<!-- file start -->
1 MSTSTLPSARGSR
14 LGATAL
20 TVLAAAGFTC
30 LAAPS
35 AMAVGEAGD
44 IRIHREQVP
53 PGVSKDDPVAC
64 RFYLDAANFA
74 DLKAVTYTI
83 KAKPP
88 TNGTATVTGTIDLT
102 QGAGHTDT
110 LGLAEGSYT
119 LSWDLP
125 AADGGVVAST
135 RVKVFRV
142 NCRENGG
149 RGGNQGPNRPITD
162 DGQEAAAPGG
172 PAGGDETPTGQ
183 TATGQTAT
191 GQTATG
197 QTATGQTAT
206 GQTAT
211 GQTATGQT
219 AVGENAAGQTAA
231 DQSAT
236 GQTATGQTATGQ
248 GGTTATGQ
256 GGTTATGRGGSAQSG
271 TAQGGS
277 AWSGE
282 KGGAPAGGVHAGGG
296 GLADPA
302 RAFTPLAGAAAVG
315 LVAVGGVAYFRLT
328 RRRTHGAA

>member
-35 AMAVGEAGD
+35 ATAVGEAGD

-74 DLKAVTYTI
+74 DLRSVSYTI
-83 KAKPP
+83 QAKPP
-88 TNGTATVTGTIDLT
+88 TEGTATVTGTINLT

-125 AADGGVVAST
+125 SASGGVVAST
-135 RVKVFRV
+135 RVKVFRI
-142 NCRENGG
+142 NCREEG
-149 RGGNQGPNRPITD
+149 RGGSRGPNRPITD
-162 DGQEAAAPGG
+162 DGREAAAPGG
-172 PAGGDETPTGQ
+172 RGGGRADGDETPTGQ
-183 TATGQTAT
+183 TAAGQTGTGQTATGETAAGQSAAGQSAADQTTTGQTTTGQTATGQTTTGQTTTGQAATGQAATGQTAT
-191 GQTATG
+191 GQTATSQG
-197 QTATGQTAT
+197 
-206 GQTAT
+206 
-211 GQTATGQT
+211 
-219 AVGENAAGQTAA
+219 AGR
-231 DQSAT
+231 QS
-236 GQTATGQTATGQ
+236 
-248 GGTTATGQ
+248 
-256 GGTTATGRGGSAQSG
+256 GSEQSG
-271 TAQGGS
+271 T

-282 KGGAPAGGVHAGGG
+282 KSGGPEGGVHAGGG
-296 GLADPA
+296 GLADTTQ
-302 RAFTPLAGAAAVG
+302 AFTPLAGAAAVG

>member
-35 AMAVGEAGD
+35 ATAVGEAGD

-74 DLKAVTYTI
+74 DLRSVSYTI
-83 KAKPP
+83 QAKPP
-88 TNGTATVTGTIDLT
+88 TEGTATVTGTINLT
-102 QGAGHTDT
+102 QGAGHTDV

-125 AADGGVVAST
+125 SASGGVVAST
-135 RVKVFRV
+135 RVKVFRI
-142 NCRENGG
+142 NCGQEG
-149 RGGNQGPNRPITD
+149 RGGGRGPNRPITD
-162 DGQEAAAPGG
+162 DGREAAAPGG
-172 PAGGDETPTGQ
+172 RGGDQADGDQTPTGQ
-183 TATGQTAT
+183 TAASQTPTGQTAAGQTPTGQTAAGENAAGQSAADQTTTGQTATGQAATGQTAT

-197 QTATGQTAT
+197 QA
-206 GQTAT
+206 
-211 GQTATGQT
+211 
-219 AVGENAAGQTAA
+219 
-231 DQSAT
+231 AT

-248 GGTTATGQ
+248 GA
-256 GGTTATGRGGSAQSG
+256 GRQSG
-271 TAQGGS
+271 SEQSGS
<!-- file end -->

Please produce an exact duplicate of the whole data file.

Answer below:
1 MSTSTLPSARGSR
14 LGATAL
20 TVLAAAGFTC
30 LAAPS
35 AMAVGEAGD
44 IRIHREQVP
53 PGVSKDDPVAC
64 RFYLDAANFA
74 DLKAVTYTI
83 KAKPP
88 TNGTATVTGTIDLT
102 QGAGHTDT
110 LGLAEGSYT
119 LSWDLP
125 AADGGVVAST
135 RVKVFRV
142 NCRENGG
149 RGGNQGPNRPITD
162 DGQEAAAPGG
172 PAGGDETPTGQ
183 TATGQTAT
191 GQTATG
197 QTATGQTAT
206 GQTAT
211 GQTATGQT
219 AVGENAAGQTAA
231 DQSAT
236 GQTATGQTATGQ
248 GGTTATGQ
256 GGTTATGRGGSAQSG
271 TAQGGS
277 AWSGE
282 KGGAPAGGVHAGGG
296 GLADPA
302 RAFTPLAGAAAVG
315 LVAVGGVAYFRLT
328 RRRTHGAA

>member
-35 AMAVGEAGD
+35 ATAVGEAGD

-74 DLKAVTYTI
+74 DLRSVSYTI
-83 KAKPP
+83 QAKPP
-88 TNGTATVTGTIDLT
+88 TEGTATVTGTINLT

-125 AADGGVVAST
+125 SASGGVVAST
-135 RVKVFRV
+135 RVKVFRI
-142 NCRENGG
+142 NCREEG
-149 RGGNQGPNRPITD
+149 RGGSRGPNRPITD
-162 DGQEAAAPGG
+162 DGREAAAPGG
-172 PAGGDETPTGQ
+172 RGGGRADGDETPTGQ
-183 TATGQTAT
+183 TAAGQTGTGQTATGETAAGQSAAGQSAADQTTTGQTTTGQTATGQTTTGQTTTGQAATGQAATGQTAT
-191 GQTATG
+191 GQTATSQG
-197 QTATGQTAT
+197 
-206 GQTAT
+206 
-211 GQTATGQT
+211 
-219 AVGENAAGQTAA
+219 AGR
-231 DQSAT
+231 QS
-236 GQTATGQTATGQ
+236 
-248 GGTTATGQ
+248 
-256 GGTTATGRGGSAQSG
+256 GSEQSG
-271 TAQGGS
+271 T

-282 KGGAPAGGVHAGGG
+282 KSGGPEGGVHAGGG
-296 GLADPA
+296 GLADTTQ
-302 RAFTPLAGAAAVG
+302 AFTPLAGAAAVG

>member
-35 AMAVGEAGD
+35 ATAVGEAGD

-74 DLKAVTYTI
+74 DLRSVSYTI
-83 KAKPP
+83 QAKPP
-88 TNGTATVTGTIDLT
+88 TEGTATVTGTINLT
-102 QGAGHTDT
+102 QGAGHTDV

-125 AADGGVVAST
+125 SASGGVVAST
-135 RVKVFRV
+135 RVKVFRI
-142 NCRENGG
+142 NCGQEG
-149 RGGNQGPNRPITD
+149 RGGGRGPNRPITD
-162 DGQEAAAPGG
+162 DGREAAAPGG
-172 PAGGDETPTGQ
+172 RGGDQADGDQTPTGQ
-183 TATGQTAT
+183 TAASQTPTGQTAAGQTPTGQTAAGENAAGQSAADQTTTGQTATGQAATGQTAT

-197 QTATGQTAT
+197 QA
-206 GQTAT
+206 
-211 GQTATGQT
+211 
-219 AVGENAAGQTAA
+219 
-231 DQSAT
+231 AT

-248 GGTTATGQ
+248 GA
-256 GGTTATGRGGSAQSG
+256 GRQSG
-271 TAQGGS
+271 SEQSGS